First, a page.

Law amended to crack down on complex cybercrimes
People who use or trade personal information obtained illegally can now be charged with an offence even if they did not perform the hacking to retrieve the data, after changes to cyber security laws were passed yesterday.
In amending the Computer Misuse and Cybersecurity Act, the Government is moving to keep pace with the evolving nature of cybercrime and criminal acts that target computer systems.
Besides criminalising the use of personal information obtained through illicit means, the changes also make buying or selling hacking tools for illegal activity a crime.
The revisions extend the Act's reach to offences committed abroad and to an overseas computer that lead to "serious harm" in Singapore.
In addition, prosecutors can now combine repeated instances of hacking into one computer for a period of 12 months or less into a single charge, which will allow a higher penalty to be imposed.
The changes "will allow the police to handle the increasing scale and complexity of cybercrime, as well as the evolving tactics of cyber criminals," said Senior Minister of State for Home Affairs Desmond Lee in Parliament yesterday.
They come ahead of a new Cybersecurity Act that should be introduced in the middle of this year.
It will require operators of critical information infrastructure to take proactive steps to secure their systems and networks.
Ten MPs spoke in support of the Bill, pointing to recent breaches as grounds for tighter cyber security measures.
The Ministry of Defence (Mindef) said on Feb 28 that hackers had stolen the NRIC numbers, telephone numbers and birth dates of 854 personnel through a breach of its I-Net system.
Giving an update of the incident in Parliament yesterday, Second Minister for Defence Ong Ye Kung said the cyber breach was "consistent with a covert attack, with means used to mask the perpetrator's actions and intent".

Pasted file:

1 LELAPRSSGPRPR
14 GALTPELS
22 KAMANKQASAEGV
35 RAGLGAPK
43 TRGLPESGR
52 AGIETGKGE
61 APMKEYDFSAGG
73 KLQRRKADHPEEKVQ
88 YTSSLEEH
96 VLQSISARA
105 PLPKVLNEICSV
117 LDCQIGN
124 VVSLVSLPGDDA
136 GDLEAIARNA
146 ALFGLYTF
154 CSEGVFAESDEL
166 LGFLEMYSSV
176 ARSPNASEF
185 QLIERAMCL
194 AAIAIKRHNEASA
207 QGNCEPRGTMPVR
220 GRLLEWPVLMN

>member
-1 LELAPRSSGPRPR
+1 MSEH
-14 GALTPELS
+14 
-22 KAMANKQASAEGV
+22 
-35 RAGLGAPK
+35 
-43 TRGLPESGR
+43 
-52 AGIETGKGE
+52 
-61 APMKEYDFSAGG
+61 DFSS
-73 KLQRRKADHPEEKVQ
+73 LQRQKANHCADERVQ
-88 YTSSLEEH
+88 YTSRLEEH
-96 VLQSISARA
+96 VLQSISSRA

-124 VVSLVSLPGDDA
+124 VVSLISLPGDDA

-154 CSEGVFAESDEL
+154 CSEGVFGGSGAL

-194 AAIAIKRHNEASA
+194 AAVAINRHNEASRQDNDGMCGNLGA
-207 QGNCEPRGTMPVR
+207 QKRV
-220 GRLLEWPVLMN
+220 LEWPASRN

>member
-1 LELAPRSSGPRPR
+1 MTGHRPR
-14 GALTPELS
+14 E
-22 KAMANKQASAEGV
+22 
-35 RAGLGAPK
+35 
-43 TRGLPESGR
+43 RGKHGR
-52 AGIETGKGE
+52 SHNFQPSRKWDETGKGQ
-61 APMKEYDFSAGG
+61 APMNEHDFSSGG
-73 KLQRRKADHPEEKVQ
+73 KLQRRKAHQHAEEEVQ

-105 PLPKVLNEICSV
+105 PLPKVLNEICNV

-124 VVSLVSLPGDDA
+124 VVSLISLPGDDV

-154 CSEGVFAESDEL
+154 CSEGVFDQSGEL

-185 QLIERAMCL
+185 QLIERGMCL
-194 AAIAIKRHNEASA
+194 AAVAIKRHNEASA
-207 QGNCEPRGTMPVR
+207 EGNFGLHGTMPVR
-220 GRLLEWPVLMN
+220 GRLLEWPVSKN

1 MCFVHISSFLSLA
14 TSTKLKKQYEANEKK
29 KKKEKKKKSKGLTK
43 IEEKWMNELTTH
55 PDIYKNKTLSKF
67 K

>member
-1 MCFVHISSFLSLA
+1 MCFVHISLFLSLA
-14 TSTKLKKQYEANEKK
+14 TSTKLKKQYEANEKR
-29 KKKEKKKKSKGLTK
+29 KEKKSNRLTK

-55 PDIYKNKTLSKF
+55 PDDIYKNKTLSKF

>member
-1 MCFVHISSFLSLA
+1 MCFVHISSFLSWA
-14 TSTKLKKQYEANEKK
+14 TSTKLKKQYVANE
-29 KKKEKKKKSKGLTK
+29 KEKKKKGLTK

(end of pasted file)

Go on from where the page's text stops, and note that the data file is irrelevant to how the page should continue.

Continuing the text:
Mindef had also said it ruled out casual hackers, criminal gangs and an inside job, leading experts to believe that foreign governments could be behind the attack.
Investigations are ongoing, but "findings will be kept confidential for security reasons", Mr Ong added.
Mr Ong said Mindef's information technology systems are "no different" from others, and like them, experience "hundreds of thousands" of cyber intrusion attempts, ranging from simple probes to cyber espionage efforts.
The minister revealed that the breach occurred "weeks before detection", as he cited how the time taken before a breach is detected in other IT systems tends to be longer.
Referring to industry reports, Mr Ong said it takes an average of about 150 days, or five months, before a breach is discovered.
He said the I-Net system contains no classified information, and that networks that contain sensitive military information are physically separated from the Internet and protected with encryption and access controls.
Mr Ong said Mindef and the SAF will develop better assessment tools, data analytics and content scanning engines to fend off cyber attacks.
Several MPs raised concerns about the implementation of the new cybercrimes Bill.
Mr Murali Pillai (Bukit Batok SMC) and Nominated MP Mahdev Mohan sought to clarify when having access to personal information might be an offence.
For instance, journalists or researchers may obtain such compromised data in their line of work.
There is "nothing wrong" with reporting or researching on hacked data, provided that information is not published or made publicly available, said Mr Lee.
However, he noted that depending on the circumstances, "indiscriminately making available hacked personal information may amount to an offence".
This article was first published on April 4, 2017.
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